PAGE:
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National Origin Discrimination

National origin discrimination means treating someone less favorably because he or she is from a particular place, because of his or her ethnicity or accent, or because it is believed that he or she has a particular ethnic background.  National origin discrimination also means treating someone less favorably at work because of marriage or other association with someone of a particular nationality.

National origin discrimination can manifest itself in a number of ways such as English fluency and English-only rules as well as ethnic slurs.  Whatever the basis of the discrimination, your employer may not take adverse action against you because of your national origin.  This also includes harassment such as name calling or abuse because of your national origin.  Also, like the other anti-discrimination laws, the national origin discrimination rules also prohibit retaliation against you for complaining about national origin discrimination or for participating in someone else’s national origin discrimination case.

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Race and Color Discrimination

Title VII prohibits employers from discriminating against their employees “because of” their race or color.  Employers may not take your race or color or your perceived race or color into consideration in making employment decisions.

Race and color discrimination is not always obvious.  Sophisticated employers often engage in race discrimination through subtle practices that tend to screen out minority applicants and employees, such as job and intelligence tests, appearance and dress codes, English-only rules, relying on arrest records in making employment decisions, and discriminatory recruiting practices.

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Employment Discrimination

There are a number of federal laws that prohibit employment discrimination.  Title VII of the Civil Rights Act of 1964 prohibits discrimination against employees, former employees and applicants for employment on the basis of their race, color, sex, national origin, and religion. Since the passage of Title VII, Congress passed additional laws to expand the scope of the anti-discrimination laws in order to prohibit other forms of discrimination.  The Americans with Disabilities Act (“ADA”) prohibits disability discrimination, and the Age Discrimination in Employment Act (“ADEA”) protects individuals over the age of 40 from discrimination.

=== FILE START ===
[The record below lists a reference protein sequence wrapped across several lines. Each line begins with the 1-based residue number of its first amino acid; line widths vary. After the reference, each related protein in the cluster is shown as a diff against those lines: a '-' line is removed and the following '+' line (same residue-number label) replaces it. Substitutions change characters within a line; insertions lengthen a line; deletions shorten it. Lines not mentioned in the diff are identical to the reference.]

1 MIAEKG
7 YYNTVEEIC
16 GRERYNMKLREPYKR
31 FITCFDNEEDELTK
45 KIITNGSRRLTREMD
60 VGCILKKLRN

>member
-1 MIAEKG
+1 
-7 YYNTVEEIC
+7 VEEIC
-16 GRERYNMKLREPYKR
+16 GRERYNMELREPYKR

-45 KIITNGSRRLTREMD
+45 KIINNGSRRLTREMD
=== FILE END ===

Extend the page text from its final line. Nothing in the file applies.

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About Us

Thank you for your interest in Doyle, Barlow & Mazard PLLC’s employment law practice.  We understand how important it is to select a law firm that has specialized knowledge of the intricacies of employment law.

Doyle, Barlow & Mazard offers a wide array of services to individual employee and employer clients, including representing and counseling clients on potential discrimination, harassment and retaliation claims; performing wage and hour law and compliance audits; representing and counseling clients with respect to FMLA, Military Leave and return-to-work issues; representing and counseling clients with respect to the Americans with Disabilities Act and accommodation requests; representing and counseling clients with respect to employee hiring, performance, evaluations, discipline and terminations; representing and counseling clients on reductions in the work force, departmental reorganizations and acquisitions; performing worker classification and independent contractor classification reviews; reviewing, developing and updating employment policies and practices; reviewing, developing and updating employee handbooks; representing and advising employees on the legality of pending or actual terminations; negotiating improvements to employment and other agreements on behalf of individual clients; and drafting, negotiating, interpreting and enforcing agreements between employers and employees at all levels of an organization, including employment agreements, non-competition agreements, non-solicitation agreements, consulting agreements and separation agreements.

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